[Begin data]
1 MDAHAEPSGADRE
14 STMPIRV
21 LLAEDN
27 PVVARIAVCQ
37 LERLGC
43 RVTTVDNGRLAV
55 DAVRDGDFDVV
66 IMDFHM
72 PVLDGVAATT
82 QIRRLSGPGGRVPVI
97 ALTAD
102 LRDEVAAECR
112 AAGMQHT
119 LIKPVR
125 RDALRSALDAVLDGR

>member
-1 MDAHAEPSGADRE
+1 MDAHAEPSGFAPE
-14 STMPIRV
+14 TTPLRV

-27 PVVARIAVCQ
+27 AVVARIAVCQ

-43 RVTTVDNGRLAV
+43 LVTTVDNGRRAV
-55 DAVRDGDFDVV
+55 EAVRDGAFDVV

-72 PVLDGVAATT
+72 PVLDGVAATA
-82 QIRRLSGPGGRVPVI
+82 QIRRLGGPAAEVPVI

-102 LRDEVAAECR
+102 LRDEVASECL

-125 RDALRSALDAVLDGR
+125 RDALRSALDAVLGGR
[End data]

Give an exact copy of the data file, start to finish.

1 MDAHAEPSGADRE
14 STMPIRV
21 LLAEDN
27 PVVARIAVCQ
37 LERLGC
43 RVTTVDNGRLAV
55 DAVRDGDFDVV
66 IMDFHM
72 PVLDGVAATT
82 QIRRLSGPGGRVPVI
97 ALTAD
102 LRDEVAAECR
112 AAGMQHT
119 LIKPVR
125 RDALRSALDAVLDGR

>member
-1 MDAHAEPSGADRE
+1 MDAHAEPSGFAPE
-14 STMPIRV
+14 TTPLRV

-27 PVVARIAVCQ
+27 AVVARIAVCQ

-43 RVTTVDNGRLAV
+43 LVTTVDNGRRAV
-55 DAVRDGDFDVV
+55 EAVRDGAFDVV

-72 PVLDGVAATT
+72 PVLDGVAATA
-82 QIRRLSGPGGRVPVI
+82 QIRRLGGPAAEVPVI

-102 LRDEVAAECR
+102 LRDEVASECL

-125 RDALRSALDAVLDGR
+125 RDALRSALDAVLGGR